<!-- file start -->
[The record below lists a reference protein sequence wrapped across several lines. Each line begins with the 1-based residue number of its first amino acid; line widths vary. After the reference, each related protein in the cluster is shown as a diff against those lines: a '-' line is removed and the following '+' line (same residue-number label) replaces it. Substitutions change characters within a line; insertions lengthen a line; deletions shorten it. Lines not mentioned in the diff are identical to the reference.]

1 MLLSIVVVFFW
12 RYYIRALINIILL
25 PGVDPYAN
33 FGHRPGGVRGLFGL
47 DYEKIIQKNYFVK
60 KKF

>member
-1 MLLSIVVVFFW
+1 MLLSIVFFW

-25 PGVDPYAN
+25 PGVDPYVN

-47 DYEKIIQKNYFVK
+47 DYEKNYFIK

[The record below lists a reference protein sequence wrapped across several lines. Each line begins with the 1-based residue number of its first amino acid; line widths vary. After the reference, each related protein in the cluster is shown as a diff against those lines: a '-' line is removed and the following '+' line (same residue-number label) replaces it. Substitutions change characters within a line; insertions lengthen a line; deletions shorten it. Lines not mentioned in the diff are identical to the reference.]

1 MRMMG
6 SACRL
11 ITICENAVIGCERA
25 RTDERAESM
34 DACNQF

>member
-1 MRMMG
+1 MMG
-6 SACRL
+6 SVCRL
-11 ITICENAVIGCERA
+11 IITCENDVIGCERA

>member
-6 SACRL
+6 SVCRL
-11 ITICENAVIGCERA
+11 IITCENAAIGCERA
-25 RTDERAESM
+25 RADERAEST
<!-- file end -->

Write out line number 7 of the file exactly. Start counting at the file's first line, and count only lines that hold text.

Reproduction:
60 KKF